Bases: exceptions.Exception

Exception raised when a graphics error is fired.

class kivy.graphics.Instruction

Bases: kivy.event.ObjectWithUid

Represents the smallest instruction available. This class is for internal usage only, don’t use it directly.

proxy_ref

Return a proxy reference to the Instruction i.e. without creating a reference of the widget. See weakref.proxy for more information.

New in version 1.7.2.

class kivy.graphics.InstructionGroup

Bases: kivy.graphics.instructions.Instruction

Group of Instructions. Allows for the adding and removing of graphics instructions. It can be used directly as follows:

blue = InstructionGroup()
blue.add(Color(0, 0, 1, 0.2))
blue.add(Rectangle(pos=self.pos, size=(100, 100)))

green = InstructionGroup()
green.add(Color(0, 1, 0, 0.4))
green.add(Rectangle(pos=(100, 100), size=(100, 100)))

# Here, self should be a Widget or subclass
[self.canvas.add(group) for group in [blue, green]]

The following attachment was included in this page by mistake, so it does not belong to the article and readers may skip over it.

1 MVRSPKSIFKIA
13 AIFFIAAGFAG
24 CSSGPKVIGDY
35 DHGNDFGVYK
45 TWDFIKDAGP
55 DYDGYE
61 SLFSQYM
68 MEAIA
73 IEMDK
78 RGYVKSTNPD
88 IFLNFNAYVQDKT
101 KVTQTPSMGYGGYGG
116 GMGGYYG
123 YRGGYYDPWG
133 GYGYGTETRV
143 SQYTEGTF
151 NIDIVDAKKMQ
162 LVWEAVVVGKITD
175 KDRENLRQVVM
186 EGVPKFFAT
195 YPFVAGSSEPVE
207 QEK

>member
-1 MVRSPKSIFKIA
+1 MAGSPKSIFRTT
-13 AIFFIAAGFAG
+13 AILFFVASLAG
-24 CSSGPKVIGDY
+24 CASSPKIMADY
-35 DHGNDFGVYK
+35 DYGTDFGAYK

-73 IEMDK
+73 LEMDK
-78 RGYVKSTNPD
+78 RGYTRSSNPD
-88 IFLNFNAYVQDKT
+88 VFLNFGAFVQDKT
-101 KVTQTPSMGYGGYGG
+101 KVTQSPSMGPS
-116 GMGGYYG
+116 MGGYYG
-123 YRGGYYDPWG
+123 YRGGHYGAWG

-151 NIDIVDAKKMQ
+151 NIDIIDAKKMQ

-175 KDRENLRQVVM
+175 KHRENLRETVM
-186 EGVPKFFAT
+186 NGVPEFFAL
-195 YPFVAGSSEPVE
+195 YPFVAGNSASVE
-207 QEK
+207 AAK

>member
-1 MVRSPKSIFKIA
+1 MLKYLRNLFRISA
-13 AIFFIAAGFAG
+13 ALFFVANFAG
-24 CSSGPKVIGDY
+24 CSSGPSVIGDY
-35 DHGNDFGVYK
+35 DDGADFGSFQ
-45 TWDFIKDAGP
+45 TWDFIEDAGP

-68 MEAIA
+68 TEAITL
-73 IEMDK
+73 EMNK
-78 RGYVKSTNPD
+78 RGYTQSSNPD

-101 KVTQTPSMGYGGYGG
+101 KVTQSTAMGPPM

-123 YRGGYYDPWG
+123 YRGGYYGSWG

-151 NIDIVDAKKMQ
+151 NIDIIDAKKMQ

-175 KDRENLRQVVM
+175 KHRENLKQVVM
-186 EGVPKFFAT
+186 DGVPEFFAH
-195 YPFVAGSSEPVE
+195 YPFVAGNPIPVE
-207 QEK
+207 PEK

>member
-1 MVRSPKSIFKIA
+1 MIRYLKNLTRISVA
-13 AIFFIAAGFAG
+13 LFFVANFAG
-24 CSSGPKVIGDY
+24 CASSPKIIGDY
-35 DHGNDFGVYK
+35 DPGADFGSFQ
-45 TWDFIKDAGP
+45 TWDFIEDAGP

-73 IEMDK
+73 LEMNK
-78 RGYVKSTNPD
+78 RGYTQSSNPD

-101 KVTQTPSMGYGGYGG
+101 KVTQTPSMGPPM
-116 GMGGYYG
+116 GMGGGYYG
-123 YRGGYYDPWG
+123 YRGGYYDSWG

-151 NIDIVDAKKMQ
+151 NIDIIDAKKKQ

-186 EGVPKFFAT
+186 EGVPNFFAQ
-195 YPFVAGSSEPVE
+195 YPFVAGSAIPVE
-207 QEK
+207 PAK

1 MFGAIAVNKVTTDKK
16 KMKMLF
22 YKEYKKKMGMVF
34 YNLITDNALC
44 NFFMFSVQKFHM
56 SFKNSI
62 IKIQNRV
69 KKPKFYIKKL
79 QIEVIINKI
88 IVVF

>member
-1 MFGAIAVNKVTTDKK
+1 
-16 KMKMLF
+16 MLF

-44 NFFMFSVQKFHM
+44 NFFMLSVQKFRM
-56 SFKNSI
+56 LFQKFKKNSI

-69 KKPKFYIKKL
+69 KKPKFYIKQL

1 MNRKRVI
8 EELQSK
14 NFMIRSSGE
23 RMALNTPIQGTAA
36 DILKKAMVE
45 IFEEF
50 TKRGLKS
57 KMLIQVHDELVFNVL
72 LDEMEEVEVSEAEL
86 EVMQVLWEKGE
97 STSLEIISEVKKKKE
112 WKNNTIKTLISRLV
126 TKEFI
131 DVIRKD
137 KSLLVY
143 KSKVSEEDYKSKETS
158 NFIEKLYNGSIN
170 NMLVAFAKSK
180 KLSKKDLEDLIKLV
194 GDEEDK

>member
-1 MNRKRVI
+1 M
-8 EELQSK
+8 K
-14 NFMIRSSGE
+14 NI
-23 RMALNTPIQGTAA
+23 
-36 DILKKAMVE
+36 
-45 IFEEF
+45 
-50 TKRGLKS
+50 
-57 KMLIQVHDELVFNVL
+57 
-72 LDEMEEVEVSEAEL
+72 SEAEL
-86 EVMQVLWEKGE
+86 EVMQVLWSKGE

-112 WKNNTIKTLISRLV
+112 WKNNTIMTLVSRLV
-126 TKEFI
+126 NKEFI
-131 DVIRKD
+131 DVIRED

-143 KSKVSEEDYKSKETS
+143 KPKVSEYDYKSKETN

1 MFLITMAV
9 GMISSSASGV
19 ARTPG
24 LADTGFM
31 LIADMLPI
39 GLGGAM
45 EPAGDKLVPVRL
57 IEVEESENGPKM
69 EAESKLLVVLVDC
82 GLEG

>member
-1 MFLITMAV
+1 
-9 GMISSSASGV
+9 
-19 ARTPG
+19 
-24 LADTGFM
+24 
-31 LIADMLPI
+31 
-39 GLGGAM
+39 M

add()

Add a new Instruction to our list.

clear()

Remove all the Instructions.

get_group()

Return an iterable for all the Instructions with a specific group name.

insert()

Insert a new Instruction into our list at index.

remove()

Remove an existing Instruction from our list.

remove_group()

Remove all Instructions with a specific group name.

class kivy.graphics.Line

Bases: kivy.graphics.instructions.VertexInstruction

A 2d line.

Drawing a line can be done easily:

with self.canvas:
    Line(points=[100, 100, 200, 100, 100, 200], width=10)

The line has 3 internal drawing modes that you should be aware of for optimal results:

  1. If the width is 1.0, then the standard GL_LINE drawing from OpenGL will be used. dash_length and dash_offset will work, while properties for cap and joint have no meaning here.
  2. If the width is > 1.0, then a custom drawing method will be used, based on triangles. dash_length and dash_offset do not work in this mode. Additionally, if the current color has an alpha < 1.0, a stencil will be used internally to draw the line.
_images/line-instruction.png
Parameters :
points: list

List of points in the format (x1, y1, x2, y2...)

dash_length: int

Length of a segment (if dashed), defaults to 1.

dash_offset: int

Offset between the end of a segments and the begining of the next one, defaults to 0. Changing this makes it dashed.

width: float

Width of the line, defaults to 1.0.

cap: str, defaults to ‘round’

See cap for more information.

joint: str, defaults to ‘round’

See joint for more information.

cap_precision: int, defaults to 10

See cap_precision for more information

joint_precision: int, defaults to 10